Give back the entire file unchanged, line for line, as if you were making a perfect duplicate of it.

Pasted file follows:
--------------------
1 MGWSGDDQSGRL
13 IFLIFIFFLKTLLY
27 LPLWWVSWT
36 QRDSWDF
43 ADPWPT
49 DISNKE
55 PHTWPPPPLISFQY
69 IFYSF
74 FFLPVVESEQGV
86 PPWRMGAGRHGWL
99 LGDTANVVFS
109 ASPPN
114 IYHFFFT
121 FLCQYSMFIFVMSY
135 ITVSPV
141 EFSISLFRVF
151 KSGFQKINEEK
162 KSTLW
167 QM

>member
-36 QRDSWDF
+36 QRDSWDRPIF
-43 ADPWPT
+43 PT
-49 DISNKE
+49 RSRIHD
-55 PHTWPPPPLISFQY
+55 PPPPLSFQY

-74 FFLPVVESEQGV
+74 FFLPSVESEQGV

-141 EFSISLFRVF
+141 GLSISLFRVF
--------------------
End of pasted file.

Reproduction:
1 MGWSGDDQSGRL
13 IFLIFIFFLKTLLY
27 LPLWWVSWT
36 QRDSWDF
43 ADPWPT
49 DISNKE
55 PHTWPPPPLISFQY
69 IFYSF
74 FFLPVVESEQGV
86 PPWRMGAGRHGWL
99 LGDTANVVFS
109 ASPPN
114 IYHFFFT
121 FLCQYSMFIFVMSY
135 ITVSPV
141 EFSISLFRVF
151 KSGFQKINEEK
162 KSTLW
167 QM

>member
-36 QRDSWDF
+36 QRDSWDRPIF
-43 ADPWPT
+43 PT
-49 DISNKE
+49 RSRIHD
-55 PHTWPPPPLISFQY
+55 PPPPLSFQY

-74 FFLPVVESEQGV
+74 FFLPSVESEQGV

-141 EFSISLFRVF
+141 GLSISLFRVF